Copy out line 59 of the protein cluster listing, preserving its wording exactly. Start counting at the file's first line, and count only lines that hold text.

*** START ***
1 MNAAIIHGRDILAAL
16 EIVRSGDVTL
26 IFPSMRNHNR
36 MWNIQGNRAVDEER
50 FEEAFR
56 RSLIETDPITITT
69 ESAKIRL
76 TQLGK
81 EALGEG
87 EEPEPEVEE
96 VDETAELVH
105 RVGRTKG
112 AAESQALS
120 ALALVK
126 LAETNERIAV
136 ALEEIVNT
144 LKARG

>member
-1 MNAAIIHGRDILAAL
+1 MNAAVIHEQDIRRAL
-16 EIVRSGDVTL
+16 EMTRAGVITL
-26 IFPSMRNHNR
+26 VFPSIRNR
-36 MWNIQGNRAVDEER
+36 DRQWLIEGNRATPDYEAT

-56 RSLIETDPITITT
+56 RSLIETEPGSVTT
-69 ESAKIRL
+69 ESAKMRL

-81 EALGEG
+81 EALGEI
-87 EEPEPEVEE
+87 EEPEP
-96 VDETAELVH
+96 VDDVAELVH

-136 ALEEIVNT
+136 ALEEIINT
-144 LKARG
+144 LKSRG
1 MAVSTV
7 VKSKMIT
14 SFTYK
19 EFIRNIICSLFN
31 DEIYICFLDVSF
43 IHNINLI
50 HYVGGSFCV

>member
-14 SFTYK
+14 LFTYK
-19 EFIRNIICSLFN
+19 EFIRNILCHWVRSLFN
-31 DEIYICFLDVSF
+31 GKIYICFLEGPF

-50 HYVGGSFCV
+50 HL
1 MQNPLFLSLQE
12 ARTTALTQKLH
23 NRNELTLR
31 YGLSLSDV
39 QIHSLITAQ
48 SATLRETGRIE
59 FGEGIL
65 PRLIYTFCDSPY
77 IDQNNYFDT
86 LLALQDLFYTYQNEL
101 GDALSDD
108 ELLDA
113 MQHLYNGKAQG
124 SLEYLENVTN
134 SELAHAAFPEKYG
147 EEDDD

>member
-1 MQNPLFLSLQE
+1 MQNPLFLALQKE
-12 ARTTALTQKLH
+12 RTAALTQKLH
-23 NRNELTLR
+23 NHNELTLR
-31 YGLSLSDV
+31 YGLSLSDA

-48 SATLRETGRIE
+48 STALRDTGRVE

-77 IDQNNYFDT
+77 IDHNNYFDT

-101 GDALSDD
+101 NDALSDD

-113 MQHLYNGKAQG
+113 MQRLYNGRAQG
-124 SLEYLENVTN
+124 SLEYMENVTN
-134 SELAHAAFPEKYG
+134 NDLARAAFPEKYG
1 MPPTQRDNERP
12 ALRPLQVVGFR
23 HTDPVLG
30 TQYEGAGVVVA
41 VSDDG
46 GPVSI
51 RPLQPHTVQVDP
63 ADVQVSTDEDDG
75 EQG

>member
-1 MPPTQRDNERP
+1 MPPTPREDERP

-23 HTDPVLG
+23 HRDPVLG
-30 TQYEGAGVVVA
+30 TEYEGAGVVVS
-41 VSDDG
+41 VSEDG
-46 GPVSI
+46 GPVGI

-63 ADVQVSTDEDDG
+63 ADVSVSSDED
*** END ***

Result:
23 NRNELTLR